It’s possible that some people reading this won’t have heard of Sun. They’re a big computer company that has gone through many iterations (during the dotcom boon their moto was “The computer is the network”).
We’ve covered a background below to get you up to speed on Sun, but before that, we’ve got an overview on the Sun Startup Essentials, which is aimed at start-ups.
Sun Startup Essentials explained
Sun have been running their Start-up Essentials program in the US for a while and it’s now been introduced in the UK and Ireland.
It’s free to join, but the company must be a start-up and in operation for less than 6 years.
Once accepted, companies get access to help from Sun (could be an engineer to sort out a tricky issue or free training) and discounts on hardware – which can be significant.
They can also offer discounted hosting and have agreements with various hosting providers.
There are limits – a start-up is only allowed to purchased £75,000 worth of hardware a year – but that buys quite a lot of CPU.
Of course their aim is that you’ll continue to use Sun hardware and software as the company grows, so they’re taking some risk initially to help you succeed. If the start-up works, hopefully it will work for Sun too.
It’s really a no-brainer if you’re a start-up.
So, to the background on Sun …
Sun: A brief recap
When they started, they designed really cool workstations and they ran a cool operating system – SunOS – which was based on a BSD kernel and architecture.
They also developed their own CPUs (Main computer chips) known as Sparc which were RISC (Reduced Instruction Set), fast and came out with lots of software (NFS or Network File System for example which they gave away, making it adopted in virtually every other operating system).
They then moved to an operating system, Solaris, which many people criticised as being slow and it got the moniker of Slowlaris (though in reality it’s pretty fast whether it’s running on Sparc or PC x86).
Other goodies Sun have come out with are Java and other cool things like ZFS and DTRACE which we won’t go into, but take it from us, they are very cool bits of software.
Sun still make a range of hardware both workstations and servers. These come in many flavours supporting Sparc and x86 (both Intel and AMD CPUs). Sun want to sell hardware and are now being pragmatic and don’t care what you run on it. So if you buy an x86 server, yes they’d prefer it to run Solaris, but they’ll happily support it with Linux or even Windows.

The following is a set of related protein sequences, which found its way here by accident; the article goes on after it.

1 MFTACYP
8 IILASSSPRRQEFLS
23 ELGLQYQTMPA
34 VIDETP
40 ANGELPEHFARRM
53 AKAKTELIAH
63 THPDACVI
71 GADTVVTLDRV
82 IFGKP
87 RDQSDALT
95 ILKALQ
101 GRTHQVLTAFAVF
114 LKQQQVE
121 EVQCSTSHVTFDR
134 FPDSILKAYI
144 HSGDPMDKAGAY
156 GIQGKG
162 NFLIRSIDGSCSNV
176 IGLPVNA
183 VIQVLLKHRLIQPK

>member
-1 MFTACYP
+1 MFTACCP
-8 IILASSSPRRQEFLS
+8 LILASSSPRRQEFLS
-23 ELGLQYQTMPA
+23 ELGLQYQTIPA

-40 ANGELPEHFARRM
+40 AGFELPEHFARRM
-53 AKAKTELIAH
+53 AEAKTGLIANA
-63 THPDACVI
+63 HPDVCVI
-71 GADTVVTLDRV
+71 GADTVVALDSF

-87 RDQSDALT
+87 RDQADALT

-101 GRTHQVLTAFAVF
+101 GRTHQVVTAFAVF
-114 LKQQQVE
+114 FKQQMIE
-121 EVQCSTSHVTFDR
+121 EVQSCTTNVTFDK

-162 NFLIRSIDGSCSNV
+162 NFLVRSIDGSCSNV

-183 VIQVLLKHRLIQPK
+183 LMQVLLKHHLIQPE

Sun hardware used to be expensive and the really big servers still are (but then a system with 256 CPUs is never cheap), but the lower and medium end systems are competitive when pitched against servers from other vendors.
Sparc-based servers (and they come with CPUs with 4, 6 or 8 cores and run Cool Threads) can be much better at running certain applications than x86 CPUs, and Web servers fit into this category. Sparc servers aren’t necessarily more expensive than x86 servers.
Sun’s software stack
Many systems run on LAMP (Linux/Apache/MySQL/PHP [or Perl or Python]) and that’s been a standard configuration for a while.
In the past it’s been incredibly hard to implement AMP on Solaris (it was painful in fact).
Now that’s changed, as Sun recently bought the open source database, MySQL, which is now shipping with Solaris.
Solaris also comes with new versions of Apache/PHP/etc. so it’s easy to migrate from a LAMP environment to a SAMP (Solaris/Apache/MySQL/PHP) environment, and Sun are encouraging people to do so.
Utilising Solaris (especially with ZFS) means highly scalable systems can be designed and operated which can be small at first and grow as the requirements do, with minimal intervention and redesigning everything from scratch.
Image of Sun Sparcstation 1 & 2: SandyFlat